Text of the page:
SSA Disability Programs:
Better Metrics and Evaluation Needed to Inform Decision-Making
GAO-18-677T: Published: Jul 25, 2018. Publicly Released: Jul 25, 2018.
What GAO Found
In a report being released today, GAO found that processing times and pending caseloads at the appeals level of Social Security Administration's (SSA) disability programs have grown in recent years. Specifically, average processing time (APT) climbed by approximately 70 percent from fiscal years 2012 through 2017. Pending caseloads followed a similar pattern. According to SSA officials, multiple factors, such as an increase in hearing requests after the 2007-2009 recession, contributed to longer processing times.
SSA has taken steps to reduce processing times by transferring cases from hearing offices with backlogs to offices with more capacity, but lacks metrics to determine the effect of its efforts. SSA uses technology such as electronic case files and video conferencing to process transferred cases and hold hearings across locations. From fiscal years 2008 through 2017, the percentage of cases that were transferred increased from 14 to 43 percent. Despite the rising use of transfers over the past decade, SSA cannot assess the effectiveness of these efforts due to weaknesses in its timeliness metrics on APT. In particular, SSA lacks office-specific timeliness measures for transferred cases. Instead, SSA's current APT metric attributes the entire processing time for a case to the office that finishes it, regardless of the time the case was held by another office before being transferred. Without an office-specific measure of timeliness for transferred appeals cases, SSA does not have an accurate metric to assess how individual offices contribute to processing times--information critical to assessing the effectiveness of transferring cases in meeting timeliness goals.
While SSA has made strides in modernizing its information technology (IT) systems to address growing workload demands, it continues to face challenges with these modernization efforts in dealing with backlogs. SSA staff described and GAO observed challenges related to case processing software needed to transfer cases. For example, the current case processing system restricts search queries to a 6-month time period to avoid slowing down the system. As a result, staff cannot retrieve the universe of potential transfer cases at one time to facilitate transferring large batches of cases. Such limitations impeded productivity for the staff selecting cases to transfer and also created the potential for error and misuse.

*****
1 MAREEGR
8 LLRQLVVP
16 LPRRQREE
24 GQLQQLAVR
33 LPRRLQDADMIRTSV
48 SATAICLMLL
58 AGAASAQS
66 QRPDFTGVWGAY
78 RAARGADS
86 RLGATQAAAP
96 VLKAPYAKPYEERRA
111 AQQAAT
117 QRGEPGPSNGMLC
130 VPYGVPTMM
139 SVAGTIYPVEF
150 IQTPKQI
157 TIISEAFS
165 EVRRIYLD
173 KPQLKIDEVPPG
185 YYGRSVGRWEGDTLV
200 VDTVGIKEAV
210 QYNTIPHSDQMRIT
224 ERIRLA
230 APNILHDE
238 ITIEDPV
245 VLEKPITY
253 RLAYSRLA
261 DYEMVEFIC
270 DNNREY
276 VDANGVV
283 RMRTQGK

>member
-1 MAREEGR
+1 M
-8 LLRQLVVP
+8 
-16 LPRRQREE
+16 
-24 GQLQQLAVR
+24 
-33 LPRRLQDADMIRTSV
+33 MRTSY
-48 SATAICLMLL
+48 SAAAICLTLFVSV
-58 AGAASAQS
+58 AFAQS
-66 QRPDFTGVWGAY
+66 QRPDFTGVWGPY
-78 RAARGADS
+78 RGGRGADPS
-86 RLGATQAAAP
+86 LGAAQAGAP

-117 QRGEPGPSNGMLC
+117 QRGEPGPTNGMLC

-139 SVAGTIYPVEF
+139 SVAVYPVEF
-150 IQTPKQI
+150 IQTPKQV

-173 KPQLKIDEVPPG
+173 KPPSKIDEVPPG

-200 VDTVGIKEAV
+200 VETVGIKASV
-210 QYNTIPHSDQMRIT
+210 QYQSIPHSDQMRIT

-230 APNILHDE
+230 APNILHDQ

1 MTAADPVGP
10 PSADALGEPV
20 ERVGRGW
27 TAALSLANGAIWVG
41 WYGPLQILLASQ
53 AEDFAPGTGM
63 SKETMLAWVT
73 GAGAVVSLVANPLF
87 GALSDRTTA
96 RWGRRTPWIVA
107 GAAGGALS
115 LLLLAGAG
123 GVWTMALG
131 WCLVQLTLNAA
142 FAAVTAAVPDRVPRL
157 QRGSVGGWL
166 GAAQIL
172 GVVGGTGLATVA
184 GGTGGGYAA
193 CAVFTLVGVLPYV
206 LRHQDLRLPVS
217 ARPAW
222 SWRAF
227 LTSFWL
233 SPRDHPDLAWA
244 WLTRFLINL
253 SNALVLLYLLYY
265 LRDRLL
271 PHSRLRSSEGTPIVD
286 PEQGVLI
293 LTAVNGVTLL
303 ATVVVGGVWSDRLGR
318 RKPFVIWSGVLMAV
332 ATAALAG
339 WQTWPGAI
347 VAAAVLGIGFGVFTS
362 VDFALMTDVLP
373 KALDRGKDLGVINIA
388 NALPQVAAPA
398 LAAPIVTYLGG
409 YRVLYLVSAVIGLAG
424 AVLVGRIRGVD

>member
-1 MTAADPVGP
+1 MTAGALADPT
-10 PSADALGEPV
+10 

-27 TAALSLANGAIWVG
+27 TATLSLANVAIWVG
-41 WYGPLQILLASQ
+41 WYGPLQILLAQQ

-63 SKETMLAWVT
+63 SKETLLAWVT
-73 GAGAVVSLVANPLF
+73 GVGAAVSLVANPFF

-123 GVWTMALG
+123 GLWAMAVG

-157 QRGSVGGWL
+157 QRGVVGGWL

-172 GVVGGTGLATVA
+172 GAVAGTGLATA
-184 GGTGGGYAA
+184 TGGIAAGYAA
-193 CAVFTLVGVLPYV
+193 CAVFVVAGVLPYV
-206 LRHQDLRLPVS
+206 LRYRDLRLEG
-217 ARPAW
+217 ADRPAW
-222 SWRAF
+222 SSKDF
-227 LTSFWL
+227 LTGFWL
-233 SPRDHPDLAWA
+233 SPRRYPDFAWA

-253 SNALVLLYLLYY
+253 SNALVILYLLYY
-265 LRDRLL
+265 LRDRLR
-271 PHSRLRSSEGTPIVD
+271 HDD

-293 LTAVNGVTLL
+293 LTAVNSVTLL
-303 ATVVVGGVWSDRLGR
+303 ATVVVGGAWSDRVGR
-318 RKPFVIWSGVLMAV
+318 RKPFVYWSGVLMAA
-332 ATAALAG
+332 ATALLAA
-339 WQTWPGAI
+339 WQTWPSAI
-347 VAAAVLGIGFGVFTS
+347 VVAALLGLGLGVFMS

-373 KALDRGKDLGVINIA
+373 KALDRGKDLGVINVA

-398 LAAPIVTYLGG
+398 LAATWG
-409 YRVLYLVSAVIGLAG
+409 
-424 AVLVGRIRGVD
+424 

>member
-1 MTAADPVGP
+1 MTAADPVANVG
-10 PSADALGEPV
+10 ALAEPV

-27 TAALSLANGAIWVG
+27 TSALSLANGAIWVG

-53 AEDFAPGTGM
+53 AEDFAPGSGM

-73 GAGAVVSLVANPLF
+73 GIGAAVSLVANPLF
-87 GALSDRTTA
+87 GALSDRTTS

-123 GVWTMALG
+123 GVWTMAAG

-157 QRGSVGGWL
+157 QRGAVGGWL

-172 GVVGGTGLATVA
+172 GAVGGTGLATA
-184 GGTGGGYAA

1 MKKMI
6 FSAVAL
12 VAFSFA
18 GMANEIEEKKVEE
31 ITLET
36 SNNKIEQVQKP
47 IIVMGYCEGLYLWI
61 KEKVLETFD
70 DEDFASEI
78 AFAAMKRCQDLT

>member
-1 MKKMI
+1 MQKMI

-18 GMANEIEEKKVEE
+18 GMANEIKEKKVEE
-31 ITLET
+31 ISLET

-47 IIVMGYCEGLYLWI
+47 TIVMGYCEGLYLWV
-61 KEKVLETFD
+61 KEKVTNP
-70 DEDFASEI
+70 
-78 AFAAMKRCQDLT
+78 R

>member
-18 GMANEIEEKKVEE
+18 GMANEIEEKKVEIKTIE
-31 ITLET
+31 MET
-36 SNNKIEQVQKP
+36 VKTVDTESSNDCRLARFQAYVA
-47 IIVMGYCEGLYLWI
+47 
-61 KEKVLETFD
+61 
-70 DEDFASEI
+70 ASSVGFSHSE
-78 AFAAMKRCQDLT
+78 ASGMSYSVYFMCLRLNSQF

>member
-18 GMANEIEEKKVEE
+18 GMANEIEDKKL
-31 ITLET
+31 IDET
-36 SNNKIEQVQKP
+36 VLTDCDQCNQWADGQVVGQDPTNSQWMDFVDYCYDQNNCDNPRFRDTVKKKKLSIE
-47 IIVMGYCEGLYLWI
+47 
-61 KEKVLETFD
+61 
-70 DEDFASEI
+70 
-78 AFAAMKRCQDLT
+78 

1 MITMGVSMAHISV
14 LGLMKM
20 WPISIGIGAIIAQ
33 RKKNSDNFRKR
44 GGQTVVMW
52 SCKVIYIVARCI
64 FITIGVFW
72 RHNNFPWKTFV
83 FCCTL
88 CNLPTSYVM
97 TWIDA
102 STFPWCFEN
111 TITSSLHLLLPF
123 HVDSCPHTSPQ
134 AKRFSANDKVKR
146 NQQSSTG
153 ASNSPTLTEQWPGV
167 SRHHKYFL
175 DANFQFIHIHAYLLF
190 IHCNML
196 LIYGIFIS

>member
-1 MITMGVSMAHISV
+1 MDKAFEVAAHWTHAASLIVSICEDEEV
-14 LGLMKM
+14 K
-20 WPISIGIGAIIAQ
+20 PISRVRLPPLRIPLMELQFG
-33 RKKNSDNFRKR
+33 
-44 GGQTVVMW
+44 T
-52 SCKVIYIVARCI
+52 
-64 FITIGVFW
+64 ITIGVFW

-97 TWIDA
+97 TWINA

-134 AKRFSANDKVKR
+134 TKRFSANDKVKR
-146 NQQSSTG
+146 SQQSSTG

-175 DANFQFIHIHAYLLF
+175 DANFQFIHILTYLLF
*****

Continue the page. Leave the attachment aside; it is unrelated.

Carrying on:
Why GAO Did This Study
Individuals who do not agree with an initial decision on a claim for Social Security disability benefits can ultimately appeal by requesting a hearing before an administrative law judge. At the end of fiscal year 2017, more than 1 million claimants who had appealed were awaiting a decision, and they waited, on average, 605 days. Across the country, there were wide variations in the number of pending cases and processing times, with some hearing offices taking over 750 days--more than 2 years--to issue an appeals decision. Transferring cases from backlogged offices to offices with greater capacity is one of several ongoing SSA efforts to reduce the number of pending cases and the average time claimants wait for a decision. GAO was asked to review SSA's efforts to redistribute its appeals work.
This testimony summarizes information contained in GAO's July 2018 report entitled Social Security Disability: Better Timeliness Metrics Needed to Assess Transfers of Appeals Work. It addresses (1) challenges SSA faces in managing its workloads, (2) the extent to which SSA has metrics to assess its efforts to reduce processing times, and (3) limitations in SSA's information technology systems that might impact its efforts to reduce processing times.
For its July 2018 report, GAO analyzed SSA case processing data from fiscal years 2008-2017; reviewed SSA policies and operational guidance; observed SSA's systems for case transfers; and interviewed SSA officials at the agency's headquarters and offices in 3 of its 10 regions, selected for the large number of cases transferred and proximity to national centers established to process transferred cases.
What GAO Recommends
In the report GAO is releasing today, GAO recommends that SSA (1) develop timeliness metrics that more accurately reflect offices' performance in light of case transfers, and (2) evaluate costs and benefits of changing system limitations that hinder users from correctly and efficiently identifying cases to transfer. SSA agreed with both recommendations.
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